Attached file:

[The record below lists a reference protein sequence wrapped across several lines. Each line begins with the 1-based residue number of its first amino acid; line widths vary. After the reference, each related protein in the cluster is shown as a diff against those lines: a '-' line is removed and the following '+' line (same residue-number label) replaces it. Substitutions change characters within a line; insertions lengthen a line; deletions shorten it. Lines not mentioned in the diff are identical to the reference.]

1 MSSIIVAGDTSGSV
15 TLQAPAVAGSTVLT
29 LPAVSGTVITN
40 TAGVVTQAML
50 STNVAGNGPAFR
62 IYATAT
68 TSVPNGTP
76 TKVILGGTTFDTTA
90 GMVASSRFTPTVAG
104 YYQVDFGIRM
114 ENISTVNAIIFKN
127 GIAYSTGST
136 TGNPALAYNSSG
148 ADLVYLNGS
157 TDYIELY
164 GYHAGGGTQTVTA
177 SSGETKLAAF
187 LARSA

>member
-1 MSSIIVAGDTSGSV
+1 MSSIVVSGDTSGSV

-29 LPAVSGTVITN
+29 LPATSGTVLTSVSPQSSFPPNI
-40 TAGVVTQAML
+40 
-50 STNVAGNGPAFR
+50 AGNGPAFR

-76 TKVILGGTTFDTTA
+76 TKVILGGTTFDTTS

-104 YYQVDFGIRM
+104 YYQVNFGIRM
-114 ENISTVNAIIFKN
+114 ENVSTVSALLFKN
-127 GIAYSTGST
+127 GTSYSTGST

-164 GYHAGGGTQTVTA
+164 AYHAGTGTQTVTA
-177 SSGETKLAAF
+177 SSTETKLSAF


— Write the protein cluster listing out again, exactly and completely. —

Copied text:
[The record below lists a reference protein sequence wrapped across several lines. Each line begins with the 1-based residue number of its first amino acid; line widths vary. After the reference, each related protein in the cluster is shown as a diff against those lines: a '-' line is removed and the following '+' line (same residue-number label) replaces it. Substitutions change characters within a line; insertions lengthen a line; deletions shorten it. Lines not mentioned in the diff are identical to the reference.]

1 MSSIIVAGDTSGSV
15 TLQAPAVAGSTVLT
29 LPAVSGTVITN
40 TAGVVTQAML
50 STNVAGNGPAFR
62 IYATAT
68 TSVPNGTP
76 TKVILGGTTFDTTA
90 GMVASSRFTPTVAG
104 YYQVDFGIRM
114 ENISTVNAIIFKN
127 GIAYSTGST
136 TGNPALAYNSSG
148 ADLVYLNGS
157 TDYIELY
164 GYHAGGGTQTVTA
177 SSGETKLAAF
187 LARSA

>member
-1 MSSIIVAGDTSGSV
+1 MSSIVVSGDTSGSV

-29 LPAVSGTVITN
+29 LPATSGTVLTSVSPQSSFPPNI
-40 TAGVVTQAML
+40 
-50 STNVAGNGPAFR
+50 AGNGPAFR

-76 TKVILGGTTFDTTA
+76 TKVILGGTTFDTTS

-104 YYQVDFGIRM
+104 YYQVNFGIRM
-114 ENISTVNAIIFKN
+114 ENVSTVSALLFKN
-127 GIAYSTGST
+127 GTSYSTGST

-164 GYHAGGGTQTVTA
+164 AYHAGTGTQTVTA
-177 SSGETKLAAF
+177 SSTETKLSAF